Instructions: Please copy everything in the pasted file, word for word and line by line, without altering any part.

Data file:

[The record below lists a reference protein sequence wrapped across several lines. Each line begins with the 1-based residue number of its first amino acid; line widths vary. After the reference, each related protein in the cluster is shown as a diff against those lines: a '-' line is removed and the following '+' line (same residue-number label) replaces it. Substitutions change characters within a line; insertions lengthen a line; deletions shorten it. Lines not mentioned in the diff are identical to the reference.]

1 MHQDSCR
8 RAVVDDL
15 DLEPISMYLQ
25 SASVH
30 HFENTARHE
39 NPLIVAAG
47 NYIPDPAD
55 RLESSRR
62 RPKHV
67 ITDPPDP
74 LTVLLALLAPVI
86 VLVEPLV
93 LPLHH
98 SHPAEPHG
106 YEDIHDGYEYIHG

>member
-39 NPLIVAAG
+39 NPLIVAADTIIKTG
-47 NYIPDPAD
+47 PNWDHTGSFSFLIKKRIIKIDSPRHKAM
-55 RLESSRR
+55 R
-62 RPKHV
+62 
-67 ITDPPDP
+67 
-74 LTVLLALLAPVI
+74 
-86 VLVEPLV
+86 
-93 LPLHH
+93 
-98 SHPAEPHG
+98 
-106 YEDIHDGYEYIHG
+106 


[The record below lists a reference protein sequence wrapped across several lines. Each line begins with the 1-based residue number of its first amino acid; line widths vary. After the reference, each related protein in the cluster is shown as a diff against those lines: a '-' line is removed and the following '+' line (same residue-number label) replaces it. Substitutions change characters within a line; insertions lengthen a line; deletions shorten it. Lines not mentioned in the diff are identical to the reference.]

1 MHQDSCR
8 RAVVDDL
15 DLEPISMYLQ
25 SASVH
30 HFENTARHE
39 NPLIVAAG
47 NYIPDPAD
55 RLESSRR
62 RPKHV
67 ITDPPDP
74 LTVLLALLAPVI
86 VLVEPLV
93 LPLHH
98 SHPAEPHG
106 YEDIHDGYEYIHG

>member
-39 NPLIVAAG
+39 NPLIVAADTIIKTG
-47 NYIPDPAD
+47 PNWDHTGSFSFLIKKRIIKIDSPRHKAM
-55 RLESSRR
+55 R
-62 RPKHV
+62 
-67 ITDPPDP
+67 
-74 LTVLLALLAPVI
+74 
-86 VLVEPLV
+86 
-93 LPLHH
+93 
-98 SHPAEPHG
+98 
-106 YEDIHDGYEYIHG
+106 